Not available to stream or buy.

7 ‘The Cure for Insomnia’ (1987)

87 hours

Another experimental patience-tester, The Cure for Insomnia displayed the recital of a 4,080-page poem mixed with family-unfriendly material and heavy-metal music clips…for 87 hours. Chicago’s L.D. Groban is the poet-screenwriter, and John Henry Timmis IV is the director. It’s unclear whether this movie was shown in public again after its late-January to early-February 1987 screening.

The Cure for Insomnia was given the Guinness World Records’ stamp of approval as the longest movie of all time, but it has yet to prove that it’s actually a cure for insomnia. All the more difficult to do now, as it has followed the trend of being a ridiculously long film that’s no longer available. Perhaps one day, this lost movie shall return, but until then, the average insomniac will have to settle for the other literal giants of cinema.

Not available to stream or buy.

6 ‘Matrjoschka’ (2006)

95 hours

image via Karin Hoerler

Writer-director Karin Hoerler is the force behind this 95-hour German experiment. Released in 2006, Matrjoschka stems from an image: a boy riding his bike down the street next to some bushes and a house. This image then changes so slowly that the differences aren’t immediately noticeable to the human eye, which may be compared to watching hair grow or paint dry. This doesn’t exactly scream blockbuster to most audiences, but it definitely demonstrates human beings’ limited degree of sensory perception.

Therefore, it seems paradoxical to call Matrjoschka a motion picture, but that may well be the point. The movie’s title comes from what is known as a matryoshka, a semi-cylindrical wooden doll that opens up to reveal a smaller replica, which in turn opens to reveal an even smaller replica, and another—and so on. Essentially, it seems there is always something hidden within. The film’s approach to movement at least helps explain its absurd length: perhaps a comment on how much time it takes to eliminate one’s sense of time.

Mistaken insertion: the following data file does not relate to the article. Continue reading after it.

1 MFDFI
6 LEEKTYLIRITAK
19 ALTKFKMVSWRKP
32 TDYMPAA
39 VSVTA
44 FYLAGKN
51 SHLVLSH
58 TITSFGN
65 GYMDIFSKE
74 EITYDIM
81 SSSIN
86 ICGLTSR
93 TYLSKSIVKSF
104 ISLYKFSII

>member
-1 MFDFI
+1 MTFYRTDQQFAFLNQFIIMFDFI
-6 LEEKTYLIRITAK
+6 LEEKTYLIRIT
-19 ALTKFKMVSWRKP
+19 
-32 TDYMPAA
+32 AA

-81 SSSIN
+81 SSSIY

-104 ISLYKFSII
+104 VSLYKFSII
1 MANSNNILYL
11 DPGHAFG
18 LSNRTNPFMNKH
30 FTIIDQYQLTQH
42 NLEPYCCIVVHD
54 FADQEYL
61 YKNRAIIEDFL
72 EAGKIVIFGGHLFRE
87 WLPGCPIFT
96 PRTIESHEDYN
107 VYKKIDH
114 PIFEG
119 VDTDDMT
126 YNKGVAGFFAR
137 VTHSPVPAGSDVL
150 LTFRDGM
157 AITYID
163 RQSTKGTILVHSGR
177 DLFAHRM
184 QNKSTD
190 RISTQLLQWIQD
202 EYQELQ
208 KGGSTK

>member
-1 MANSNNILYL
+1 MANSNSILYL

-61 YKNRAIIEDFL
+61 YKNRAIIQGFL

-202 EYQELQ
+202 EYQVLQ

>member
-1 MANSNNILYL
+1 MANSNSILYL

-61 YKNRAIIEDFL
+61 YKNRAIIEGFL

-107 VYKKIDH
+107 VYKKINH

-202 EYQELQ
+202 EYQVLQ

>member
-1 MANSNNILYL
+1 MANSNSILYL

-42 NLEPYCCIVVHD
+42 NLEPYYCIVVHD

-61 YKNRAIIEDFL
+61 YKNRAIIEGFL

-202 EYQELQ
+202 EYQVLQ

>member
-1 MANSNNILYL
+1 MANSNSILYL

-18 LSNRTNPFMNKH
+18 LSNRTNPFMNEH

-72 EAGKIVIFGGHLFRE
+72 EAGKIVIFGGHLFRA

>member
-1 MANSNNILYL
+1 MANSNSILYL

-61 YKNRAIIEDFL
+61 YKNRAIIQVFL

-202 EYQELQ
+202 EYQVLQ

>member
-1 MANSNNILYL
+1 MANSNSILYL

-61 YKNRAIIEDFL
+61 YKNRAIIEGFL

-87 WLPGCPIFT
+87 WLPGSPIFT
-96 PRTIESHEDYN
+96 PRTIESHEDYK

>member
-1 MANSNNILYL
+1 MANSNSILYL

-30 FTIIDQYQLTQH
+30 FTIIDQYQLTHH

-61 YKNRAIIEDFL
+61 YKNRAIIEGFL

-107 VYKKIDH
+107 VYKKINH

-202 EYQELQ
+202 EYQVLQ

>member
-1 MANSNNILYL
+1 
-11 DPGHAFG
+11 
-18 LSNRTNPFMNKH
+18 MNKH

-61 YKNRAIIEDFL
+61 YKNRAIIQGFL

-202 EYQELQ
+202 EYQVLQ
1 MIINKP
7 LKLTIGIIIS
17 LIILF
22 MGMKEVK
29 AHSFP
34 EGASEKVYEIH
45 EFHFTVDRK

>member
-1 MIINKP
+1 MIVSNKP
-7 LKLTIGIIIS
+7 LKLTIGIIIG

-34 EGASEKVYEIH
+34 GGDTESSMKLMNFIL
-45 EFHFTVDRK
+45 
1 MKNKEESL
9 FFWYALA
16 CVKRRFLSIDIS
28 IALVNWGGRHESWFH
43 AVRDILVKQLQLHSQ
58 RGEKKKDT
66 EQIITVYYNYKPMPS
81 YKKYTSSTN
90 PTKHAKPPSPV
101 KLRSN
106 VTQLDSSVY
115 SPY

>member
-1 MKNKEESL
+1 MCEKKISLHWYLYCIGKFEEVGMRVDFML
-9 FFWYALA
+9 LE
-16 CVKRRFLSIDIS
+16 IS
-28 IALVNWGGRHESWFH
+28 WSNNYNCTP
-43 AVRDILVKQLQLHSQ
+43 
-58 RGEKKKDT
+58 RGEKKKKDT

Not available to stream or buy.

5 ‘Untitled #125 (Hickory)’ (2011)

120 hours

The Wizard of Oz - 1939
Image via MGM

Enter the triple digits with a clip from The Wizard of Oz that stretches on for what feels like infinity. Director John Azzarella decided to take six and a half minutes of film from this classic 1939 fantasy and extend them to the length of five real-time days. Released in 2011, Untitled #125 (Hickory) took two whole years to produce.

Unlike Matrjoschka, released half a decade earlier, Untitled #125 (Hickory) focuses on a series of images with ostensible meaning: it begins at the point where the audience witnesses the destructive tornado in Kansas as it approaches the house in black and white, continues through Dorothy’s nightmarish journey to Oz, and ends when Dorothy meets the Good Witch of the North in a fantastic world of color. In a word: transformation.

Not available to stream or buy.

4 ‘Beijing 2003’ (2004)

150 hours

Ai Weiwei showing a small camera and smiling.
Image via IFC Films

Director Ai Weiwei decided to fasten a camera onto a car and drive through every single street within what’s known as the fourth ring of Beijing. Filming for Beijing 2003 started specifically on Oct. 18 and ended about sixteen days later with more than enough footage to become the longest movie in the world at its 2004 release. Other documentaries by Ai Weiwei include Coronation (about the Chinese government’s lockdown of Wuhan at the start of the COVID-19 outbreak) and Cockroach (about the 2019 Hong Kong protests).